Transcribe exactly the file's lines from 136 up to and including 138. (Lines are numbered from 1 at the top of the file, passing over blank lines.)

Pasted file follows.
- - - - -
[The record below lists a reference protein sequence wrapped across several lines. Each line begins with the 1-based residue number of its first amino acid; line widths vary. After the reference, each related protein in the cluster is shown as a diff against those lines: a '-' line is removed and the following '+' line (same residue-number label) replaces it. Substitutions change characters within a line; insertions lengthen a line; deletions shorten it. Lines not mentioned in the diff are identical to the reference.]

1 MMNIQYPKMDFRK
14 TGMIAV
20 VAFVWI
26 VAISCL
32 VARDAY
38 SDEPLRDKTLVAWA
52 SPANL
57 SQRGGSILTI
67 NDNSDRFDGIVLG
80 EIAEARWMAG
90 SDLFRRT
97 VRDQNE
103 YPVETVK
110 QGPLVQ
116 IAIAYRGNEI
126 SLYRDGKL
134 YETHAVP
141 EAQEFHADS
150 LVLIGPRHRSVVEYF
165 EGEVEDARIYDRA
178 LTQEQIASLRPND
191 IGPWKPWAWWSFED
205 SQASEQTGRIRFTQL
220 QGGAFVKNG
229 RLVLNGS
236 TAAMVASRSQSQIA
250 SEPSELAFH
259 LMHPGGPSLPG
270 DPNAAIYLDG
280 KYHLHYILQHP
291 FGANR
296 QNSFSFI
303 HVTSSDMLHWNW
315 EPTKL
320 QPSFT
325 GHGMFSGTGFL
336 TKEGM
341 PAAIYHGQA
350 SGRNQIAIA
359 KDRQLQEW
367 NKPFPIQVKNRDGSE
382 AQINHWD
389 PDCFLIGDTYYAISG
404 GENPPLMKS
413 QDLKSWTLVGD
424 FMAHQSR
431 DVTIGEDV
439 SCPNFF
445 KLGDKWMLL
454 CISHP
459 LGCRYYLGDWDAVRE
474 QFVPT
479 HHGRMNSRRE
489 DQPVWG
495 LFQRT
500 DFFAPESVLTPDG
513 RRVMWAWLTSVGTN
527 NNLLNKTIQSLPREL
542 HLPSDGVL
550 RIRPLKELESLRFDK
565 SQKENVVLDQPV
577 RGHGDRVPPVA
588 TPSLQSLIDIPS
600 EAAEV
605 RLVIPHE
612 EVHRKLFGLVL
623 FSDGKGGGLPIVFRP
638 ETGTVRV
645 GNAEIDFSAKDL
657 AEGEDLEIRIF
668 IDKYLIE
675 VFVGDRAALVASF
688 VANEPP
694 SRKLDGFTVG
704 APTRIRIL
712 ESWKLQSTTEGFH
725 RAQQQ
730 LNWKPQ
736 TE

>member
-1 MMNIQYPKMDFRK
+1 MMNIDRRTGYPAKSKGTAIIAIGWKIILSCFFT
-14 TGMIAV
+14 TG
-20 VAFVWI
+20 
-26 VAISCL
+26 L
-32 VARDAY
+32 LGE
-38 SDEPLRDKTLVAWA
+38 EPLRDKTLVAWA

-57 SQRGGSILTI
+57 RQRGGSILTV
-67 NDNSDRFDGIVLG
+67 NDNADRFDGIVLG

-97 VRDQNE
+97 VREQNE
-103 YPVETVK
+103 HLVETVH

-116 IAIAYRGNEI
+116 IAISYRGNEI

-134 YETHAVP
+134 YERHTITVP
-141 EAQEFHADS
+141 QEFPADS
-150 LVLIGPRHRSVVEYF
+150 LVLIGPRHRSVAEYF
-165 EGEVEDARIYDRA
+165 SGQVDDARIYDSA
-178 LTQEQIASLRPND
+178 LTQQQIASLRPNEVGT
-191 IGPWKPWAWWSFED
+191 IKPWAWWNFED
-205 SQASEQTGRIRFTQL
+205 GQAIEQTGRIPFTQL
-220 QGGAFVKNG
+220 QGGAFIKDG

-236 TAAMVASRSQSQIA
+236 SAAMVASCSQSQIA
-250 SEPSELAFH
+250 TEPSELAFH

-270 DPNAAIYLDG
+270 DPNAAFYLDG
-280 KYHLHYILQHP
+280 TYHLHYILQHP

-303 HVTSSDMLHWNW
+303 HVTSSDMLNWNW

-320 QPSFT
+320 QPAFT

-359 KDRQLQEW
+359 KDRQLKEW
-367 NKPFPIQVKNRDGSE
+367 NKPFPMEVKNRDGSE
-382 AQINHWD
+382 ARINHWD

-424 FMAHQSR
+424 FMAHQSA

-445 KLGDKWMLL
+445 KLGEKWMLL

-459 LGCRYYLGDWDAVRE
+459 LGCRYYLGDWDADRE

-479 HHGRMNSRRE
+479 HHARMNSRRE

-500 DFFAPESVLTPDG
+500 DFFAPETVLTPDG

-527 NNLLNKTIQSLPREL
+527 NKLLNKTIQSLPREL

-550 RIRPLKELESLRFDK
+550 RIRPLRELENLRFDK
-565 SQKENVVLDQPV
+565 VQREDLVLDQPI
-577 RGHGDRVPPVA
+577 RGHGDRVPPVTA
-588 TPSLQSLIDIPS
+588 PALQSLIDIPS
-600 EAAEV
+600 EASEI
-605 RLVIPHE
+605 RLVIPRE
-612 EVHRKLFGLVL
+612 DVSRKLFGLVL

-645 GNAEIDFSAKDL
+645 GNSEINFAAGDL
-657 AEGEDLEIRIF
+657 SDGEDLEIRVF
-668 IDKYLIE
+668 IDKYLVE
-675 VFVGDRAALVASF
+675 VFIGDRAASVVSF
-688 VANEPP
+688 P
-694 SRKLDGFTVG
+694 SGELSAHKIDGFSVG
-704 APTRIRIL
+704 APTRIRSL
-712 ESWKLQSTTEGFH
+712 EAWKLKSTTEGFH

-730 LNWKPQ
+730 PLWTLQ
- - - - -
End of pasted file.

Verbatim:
-382 AQINHWD
+382 ARINHWD

-424 FMAHQSR